That’s right. All of the women she interviewed had been dumped unceremoniously by at least one friend. It is not an individual experience; it is one shared by many. Pryor isn’t a social scientist, so she doesn’t actually give the kind of research details that would be expected of an expert doing this kind of field research, but she offers up pretty powerful anecdotal evidence that confirms what I know to be true: the end of a friendship can be devastating, especially when you don’t know why it happens.
What’s even more devastating, Pryor discovers in her talks with these women, is the lack of respect and acknowledgment afforded to the end of a friendship–either by the person who dumps you or society at large. Some quotes! (Of course.)
The act of girlfriends dumping girlfriends is simply void of any guidelines or rules. […] there is no protocol when it comes to how a woman should end a friendship with another woman. She is free to behave and act in any fashion, fit or unfit. Not a soul will question her. Like no other situation I can think of, accountability and responsibility simply don’t exist.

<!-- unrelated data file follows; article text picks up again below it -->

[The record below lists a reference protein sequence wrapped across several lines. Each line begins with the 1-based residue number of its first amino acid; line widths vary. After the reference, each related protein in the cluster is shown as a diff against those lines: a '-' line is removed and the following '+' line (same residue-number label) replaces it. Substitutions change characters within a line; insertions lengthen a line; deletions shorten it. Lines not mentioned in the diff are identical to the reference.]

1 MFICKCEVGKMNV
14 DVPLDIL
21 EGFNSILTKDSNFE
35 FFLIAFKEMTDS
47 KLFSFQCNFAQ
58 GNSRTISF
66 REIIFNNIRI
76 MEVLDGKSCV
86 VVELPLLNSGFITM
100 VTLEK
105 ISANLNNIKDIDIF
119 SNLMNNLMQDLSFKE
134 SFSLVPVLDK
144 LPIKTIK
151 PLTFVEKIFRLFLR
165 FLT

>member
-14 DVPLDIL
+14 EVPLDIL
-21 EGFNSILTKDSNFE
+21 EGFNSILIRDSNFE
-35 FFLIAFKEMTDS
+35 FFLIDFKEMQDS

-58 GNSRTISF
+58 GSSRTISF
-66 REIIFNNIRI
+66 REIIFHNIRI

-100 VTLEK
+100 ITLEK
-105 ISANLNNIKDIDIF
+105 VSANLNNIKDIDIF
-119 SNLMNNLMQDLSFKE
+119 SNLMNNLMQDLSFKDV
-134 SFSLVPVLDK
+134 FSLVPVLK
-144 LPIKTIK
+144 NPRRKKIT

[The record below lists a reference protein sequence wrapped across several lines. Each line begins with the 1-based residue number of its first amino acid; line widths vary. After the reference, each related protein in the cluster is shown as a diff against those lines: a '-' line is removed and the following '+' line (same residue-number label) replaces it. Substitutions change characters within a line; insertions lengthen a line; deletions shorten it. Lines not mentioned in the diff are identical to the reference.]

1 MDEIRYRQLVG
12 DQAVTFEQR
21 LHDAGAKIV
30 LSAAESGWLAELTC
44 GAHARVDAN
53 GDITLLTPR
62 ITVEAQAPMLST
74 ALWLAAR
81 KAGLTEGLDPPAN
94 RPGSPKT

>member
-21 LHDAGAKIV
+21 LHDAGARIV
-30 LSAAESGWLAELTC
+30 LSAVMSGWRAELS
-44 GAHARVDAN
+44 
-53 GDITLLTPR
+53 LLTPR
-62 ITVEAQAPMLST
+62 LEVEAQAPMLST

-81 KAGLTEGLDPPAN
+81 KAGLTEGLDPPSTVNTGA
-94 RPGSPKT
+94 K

Or like a friend of mine recently said, “A guy who drifts away is a dick. But sometimes friendships drift, and it’s different.” (Obviously, I do not agree with her. A friend who drifts away is a dick as well, but somehow, we’ve convinced ourselves that it’s different. I have been guilty of this myself, so I’m not throwing stones. I’m just saying. Amazingly, perspective always changes when I’m the one on the receiving end of crap behavior.)
The worst for me (and Pryor) is when you flat out ask your friend if you’ve done something wrong or if something is going on/shifting, and she says, “Oh no, I’m just busy” or otherwise continues to BRUSH YOU OFF when you know something ain’t right. As Pryor says, instincts don’t lie (see also the b.s. quote above).
Our not acknowledging that we are indeed ending the friendship is what could be considered lying by omission. To deny something is wrong when a friend asks, is an actual lie.
THANK YOU. It’s also a lie to say to ourselves, “Oh, I don’t want to hurt her by telling her I don’t want to be friends anymore.” YOU ARE ALREADY HURTING HER BY PRETENDING EVERYTHING IS FINE WHEN SHE KNOWS IT ISN’T. OMG. A friend and I discussed this when she was going through a break up with her boyfriend. When someone says s/he doesn’t want to hurt you, what that person actually means is they don’t want to deal with the emotional consequences of knowing they have hurt you and your reaction to said hurt. That is why it’s always so bothersome when someone says that. It’s bull.